"It's pretty hard to bounce back from a tragedy like that. I wasn't alive but I can still see the effects from it today, and just see how much stronger people are now," said Columbus junior Clayton Saporito.
For the upperclassmen at Columbus Unified High School, 9/11 has been a day of remembrance as long as they remember. But they say it's also been a yearly reminder of how valuable our country's first responders are.
"It makes me grateful for all the firefighters who helped out and all the people who went to New York and helped," said senior Christie Napier.
These students are also aware 9/11 changed the way we travel, and they're thankful somebody's looking out for them when they're away from home.
"I travel a lot and so knowing that I can be safe whenever I get on an airplane, is a huge deal to me," said senior Izabell Smiley.
Obviously these students are too young to have vivid memories of 9/11, but their parents and other people in their lives have shared stories that have made an impact.
"My mother has told me that she was at the house getting my sisters ready for school, and that she was just scared and didn't know what to do because our nation had just been attacked," said junior Patrick Cassidy.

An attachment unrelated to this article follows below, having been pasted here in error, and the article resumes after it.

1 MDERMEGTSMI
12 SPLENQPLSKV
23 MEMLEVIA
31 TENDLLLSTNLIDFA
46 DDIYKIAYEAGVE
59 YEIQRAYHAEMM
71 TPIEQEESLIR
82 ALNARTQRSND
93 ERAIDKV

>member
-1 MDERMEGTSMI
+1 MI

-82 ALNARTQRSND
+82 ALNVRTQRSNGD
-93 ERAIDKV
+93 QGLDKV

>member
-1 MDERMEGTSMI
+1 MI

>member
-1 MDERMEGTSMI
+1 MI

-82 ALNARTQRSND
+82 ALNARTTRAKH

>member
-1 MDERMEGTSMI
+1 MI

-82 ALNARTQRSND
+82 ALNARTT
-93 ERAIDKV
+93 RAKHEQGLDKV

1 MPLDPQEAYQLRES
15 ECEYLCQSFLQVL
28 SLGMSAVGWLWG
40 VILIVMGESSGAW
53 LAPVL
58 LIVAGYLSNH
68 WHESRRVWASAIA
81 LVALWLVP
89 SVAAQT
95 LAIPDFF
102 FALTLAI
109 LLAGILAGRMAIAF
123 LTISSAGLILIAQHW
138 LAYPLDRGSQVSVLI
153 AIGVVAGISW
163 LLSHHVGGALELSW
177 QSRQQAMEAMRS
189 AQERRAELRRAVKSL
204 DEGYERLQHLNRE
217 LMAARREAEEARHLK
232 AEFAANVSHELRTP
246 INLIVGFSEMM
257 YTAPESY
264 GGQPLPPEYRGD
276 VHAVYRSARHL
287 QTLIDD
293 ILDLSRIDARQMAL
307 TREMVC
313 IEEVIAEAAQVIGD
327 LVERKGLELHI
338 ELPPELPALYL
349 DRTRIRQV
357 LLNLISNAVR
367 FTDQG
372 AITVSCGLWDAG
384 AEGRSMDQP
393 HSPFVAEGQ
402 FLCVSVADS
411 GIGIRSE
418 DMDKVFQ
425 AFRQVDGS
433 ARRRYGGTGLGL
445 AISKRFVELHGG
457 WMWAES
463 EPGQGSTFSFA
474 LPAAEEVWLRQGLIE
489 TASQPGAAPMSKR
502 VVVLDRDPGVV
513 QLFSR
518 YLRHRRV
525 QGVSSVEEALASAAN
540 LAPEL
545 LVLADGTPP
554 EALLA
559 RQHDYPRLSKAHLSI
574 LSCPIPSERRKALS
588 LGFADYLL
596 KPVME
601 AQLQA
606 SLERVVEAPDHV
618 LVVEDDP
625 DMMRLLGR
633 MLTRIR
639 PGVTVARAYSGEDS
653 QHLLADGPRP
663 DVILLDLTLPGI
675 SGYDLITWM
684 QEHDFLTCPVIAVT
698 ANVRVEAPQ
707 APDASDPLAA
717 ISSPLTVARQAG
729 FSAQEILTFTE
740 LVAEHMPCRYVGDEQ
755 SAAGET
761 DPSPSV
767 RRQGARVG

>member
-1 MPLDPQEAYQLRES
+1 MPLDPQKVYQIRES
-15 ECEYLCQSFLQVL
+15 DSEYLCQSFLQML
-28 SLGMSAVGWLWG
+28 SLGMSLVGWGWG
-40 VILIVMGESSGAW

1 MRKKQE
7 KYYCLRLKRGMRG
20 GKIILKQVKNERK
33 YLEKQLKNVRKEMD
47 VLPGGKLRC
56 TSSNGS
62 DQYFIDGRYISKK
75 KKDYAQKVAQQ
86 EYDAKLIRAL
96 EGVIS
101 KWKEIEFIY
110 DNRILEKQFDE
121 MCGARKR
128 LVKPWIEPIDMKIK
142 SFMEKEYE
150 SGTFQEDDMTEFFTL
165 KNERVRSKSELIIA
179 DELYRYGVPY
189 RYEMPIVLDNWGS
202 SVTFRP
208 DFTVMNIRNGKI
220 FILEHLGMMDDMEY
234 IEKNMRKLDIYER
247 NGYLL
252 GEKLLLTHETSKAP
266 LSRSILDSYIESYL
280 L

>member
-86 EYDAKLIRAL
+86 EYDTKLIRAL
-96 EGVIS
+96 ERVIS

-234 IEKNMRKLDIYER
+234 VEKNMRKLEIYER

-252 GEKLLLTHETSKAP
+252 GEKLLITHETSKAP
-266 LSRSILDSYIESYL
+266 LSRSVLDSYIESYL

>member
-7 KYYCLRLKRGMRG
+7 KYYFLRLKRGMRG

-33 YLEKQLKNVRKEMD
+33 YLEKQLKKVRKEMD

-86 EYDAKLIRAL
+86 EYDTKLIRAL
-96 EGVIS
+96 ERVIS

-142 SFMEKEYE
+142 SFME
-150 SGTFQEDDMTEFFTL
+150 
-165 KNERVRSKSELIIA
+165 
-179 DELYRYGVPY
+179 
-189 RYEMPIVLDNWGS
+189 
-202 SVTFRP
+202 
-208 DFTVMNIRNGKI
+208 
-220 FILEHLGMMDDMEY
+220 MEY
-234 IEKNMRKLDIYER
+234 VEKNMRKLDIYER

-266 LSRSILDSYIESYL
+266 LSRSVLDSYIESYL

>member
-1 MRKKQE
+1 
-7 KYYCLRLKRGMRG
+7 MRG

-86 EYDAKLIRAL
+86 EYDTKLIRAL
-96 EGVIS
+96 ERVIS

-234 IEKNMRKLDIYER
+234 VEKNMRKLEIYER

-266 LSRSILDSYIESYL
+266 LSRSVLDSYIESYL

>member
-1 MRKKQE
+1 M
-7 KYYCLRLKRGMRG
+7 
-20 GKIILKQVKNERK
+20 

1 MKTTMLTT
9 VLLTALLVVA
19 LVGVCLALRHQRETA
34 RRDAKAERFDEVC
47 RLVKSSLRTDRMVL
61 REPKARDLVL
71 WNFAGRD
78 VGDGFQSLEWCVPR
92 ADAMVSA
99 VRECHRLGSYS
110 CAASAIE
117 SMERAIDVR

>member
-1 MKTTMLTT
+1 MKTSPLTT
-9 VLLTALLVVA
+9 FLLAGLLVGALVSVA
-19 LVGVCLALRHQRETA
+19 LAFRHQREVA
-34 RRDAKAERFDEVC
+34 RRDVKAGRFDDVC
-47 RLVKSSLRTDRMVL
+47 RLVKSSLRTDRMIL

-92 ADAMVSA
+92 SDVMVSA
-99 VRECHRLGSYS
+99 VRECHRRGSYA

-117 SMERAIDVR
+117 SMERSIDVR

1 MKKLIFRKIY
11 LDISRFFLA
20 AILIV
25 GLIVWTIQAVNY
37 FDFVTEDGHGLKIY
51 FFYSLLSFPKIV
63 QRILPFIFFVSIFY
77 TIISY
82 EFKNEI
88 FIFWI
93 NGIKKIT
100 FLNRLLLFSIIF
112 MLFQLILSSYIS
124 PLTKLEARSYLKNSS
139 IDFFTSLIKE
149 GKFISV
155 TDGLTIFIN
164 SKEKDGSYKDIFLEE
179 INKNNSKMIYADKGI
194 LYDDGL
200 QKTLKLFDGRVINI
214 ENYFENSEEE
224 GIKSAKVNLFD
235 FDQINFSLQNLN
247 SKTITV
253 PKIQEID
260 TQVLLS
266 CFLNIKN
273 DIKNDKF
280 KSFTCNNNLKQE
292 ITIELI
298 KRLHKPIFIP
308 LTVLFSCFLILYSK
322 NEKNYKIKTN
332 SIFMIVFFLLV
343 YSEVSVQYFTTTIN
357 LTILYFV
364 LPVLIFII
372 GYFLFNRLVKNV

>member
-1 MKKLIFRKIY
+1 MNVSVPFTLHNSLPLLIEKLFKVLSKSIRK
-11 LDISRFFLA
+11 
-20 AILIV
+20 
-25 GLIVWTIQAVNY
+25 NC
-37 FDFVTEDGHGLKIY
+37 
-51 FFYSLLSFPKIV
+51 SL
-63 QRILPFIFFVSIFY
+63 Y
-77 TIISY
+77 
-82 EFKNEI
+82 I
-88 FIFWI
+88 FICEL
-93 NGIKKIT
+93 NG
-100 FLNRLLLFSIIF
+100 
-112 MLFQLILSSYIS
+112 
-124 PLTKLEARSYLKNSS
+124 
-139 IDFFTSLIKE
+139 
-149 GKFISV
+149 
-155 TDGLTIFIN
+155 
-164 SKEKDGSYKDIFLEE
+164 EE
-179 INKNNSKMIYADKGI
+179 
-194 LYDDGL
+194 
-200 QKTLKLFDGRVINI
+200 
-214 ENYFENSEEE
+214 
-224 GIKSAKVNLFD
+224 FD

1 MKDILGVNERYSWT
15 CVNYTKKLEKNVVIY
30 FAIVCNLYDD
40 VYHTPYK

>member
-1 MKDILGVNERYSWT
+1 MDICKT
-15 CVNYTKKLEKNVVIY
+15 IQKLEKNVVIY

"My mom always talks about how she had me in her lap and she was just watching the television and she was scared," said Izabell.
"I know my mom was in a classroom teaching high school students. She said they were all just scared. It happened in the morning and they didn't turn off the news till they left school," said Clayton.
And while their families' 9/11 memories have made an impact on these students, so did our country's response to the attack.
"To me, it just shows that Americans are strong. They come together. To me they come together like no other country in the world," said Clayton.
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